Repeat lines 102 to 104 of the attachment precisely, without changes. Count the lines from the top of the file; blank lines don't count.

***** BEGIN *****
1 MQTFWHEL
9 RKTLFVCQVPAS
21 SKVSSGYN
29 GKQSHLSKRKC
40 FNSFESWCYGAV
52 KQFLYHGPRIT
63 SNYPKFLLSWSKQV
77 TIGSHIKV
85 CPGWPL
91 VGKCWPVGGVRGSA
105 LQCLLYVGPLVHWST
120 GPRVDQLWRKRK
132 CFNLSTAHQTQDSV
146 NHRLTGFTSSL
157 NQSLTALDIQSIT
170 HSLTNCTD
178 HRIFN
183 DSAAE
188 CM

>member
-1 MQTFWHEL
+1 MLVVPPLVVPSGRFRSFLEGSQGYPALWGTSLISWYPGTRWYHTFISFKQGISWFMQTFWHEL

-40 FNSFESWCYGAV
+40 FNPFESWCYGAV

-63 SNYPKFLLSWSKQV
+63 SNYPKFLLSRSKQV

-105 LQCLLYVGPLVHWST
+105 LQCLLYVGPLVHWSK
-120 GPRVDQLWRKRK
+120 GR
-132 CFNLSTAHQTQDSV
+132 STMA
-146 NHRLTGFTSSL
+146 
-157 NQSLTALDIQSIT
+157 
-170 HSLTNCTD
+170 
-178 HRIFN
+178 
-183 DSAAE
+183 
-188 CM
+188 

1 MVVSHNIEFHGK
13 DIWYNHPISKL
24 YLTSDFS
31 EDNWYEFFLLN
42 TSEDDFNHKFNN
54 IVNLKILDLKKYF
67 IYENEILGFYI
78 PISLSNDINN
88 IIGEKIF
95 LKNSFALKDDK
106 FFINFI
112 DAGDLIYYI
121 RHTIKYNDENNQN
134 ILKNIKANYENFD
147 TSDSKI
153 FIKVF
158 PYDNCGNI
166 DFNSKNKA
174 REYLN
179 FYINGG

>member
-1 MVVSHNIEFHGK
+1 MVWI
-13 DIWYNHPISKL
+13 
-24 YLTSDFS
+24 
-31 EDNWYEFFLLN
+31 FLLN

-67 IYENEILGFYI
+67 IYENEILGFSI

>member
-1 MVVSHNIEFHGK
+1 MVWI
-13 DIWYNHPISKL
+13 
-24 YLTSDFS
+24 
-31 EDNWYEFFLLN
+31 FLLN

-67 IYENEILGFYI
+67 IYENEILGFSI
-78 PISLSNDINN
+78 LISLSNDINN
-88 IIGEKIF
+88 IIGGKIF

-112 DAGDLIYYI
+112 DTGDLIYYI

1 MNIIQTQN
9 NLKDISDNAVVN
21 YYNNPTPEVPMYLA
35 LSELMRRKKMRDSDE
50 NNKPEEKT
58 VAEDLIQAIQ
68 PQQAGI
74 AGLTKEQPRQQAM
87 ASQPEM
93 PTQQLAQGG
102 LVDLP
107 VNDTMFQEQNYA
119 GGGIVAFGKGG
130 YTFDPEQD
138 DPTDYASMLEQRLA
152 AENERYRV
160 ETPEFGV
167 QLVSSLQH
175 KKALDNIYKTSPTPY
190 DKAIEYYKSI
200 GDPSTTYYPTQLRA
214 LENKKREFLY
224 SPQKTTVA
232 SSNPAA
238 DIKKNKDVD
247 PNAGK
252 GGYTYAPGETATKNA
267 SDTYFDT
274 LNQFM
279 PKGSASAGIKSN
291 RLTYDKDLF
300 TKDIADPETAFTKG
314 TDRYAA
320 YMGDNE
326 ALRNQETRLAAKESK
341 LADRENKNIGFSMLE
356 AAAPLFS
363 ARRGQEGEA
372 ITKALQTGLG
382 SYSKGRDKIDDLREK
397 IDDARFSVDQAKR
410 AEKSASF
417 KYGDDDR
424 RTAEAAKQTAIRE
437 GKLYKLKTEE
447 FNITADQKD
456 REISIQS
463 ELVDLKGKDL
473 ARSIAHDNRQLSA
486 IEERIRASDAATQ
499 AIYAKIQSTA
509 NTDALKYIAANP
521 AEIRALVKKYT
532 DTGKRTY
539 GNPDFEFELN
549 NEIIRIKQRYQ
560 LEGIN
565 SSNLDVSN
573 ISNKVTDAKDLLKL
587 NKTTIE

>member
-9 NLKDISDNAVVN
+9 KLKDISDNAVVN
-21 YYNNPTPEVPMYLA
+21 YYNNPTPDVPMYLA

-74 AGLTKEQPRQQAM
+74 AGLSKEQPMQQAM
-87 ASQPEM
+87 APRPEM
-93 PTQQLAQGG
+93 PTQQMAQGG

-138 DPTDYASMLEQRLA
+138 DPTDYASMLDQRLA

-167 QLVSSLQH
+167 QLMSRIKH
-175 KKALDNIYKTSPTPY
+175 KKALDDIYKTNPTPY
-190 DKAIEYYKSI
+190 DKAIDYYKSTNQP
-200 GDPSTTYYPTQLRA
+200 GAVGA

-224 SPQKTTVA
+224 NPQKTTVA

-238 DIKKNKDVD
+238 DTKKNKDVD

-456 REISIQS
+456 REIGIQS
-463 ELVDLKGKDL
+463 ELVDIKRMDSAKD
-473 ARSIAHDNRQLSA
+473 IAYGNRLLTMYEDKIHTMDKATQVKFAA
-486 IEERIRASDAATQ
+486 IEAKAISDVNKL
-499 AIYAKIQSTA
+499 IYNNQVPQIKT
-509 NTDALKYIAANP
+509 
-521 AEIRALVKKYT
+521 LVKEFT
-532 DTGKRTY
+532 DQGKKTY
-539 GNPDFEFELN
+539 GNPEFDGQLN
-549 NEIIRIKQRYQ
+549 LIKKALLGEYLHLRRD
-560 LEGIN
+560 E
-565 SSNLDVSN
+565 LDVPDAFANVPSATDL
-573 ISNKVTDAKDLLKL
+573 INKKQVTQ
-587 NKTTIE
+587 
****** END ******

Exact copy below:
93 PTQQLAQGG
102 LVDLP
107 VNDTMFQEQNYA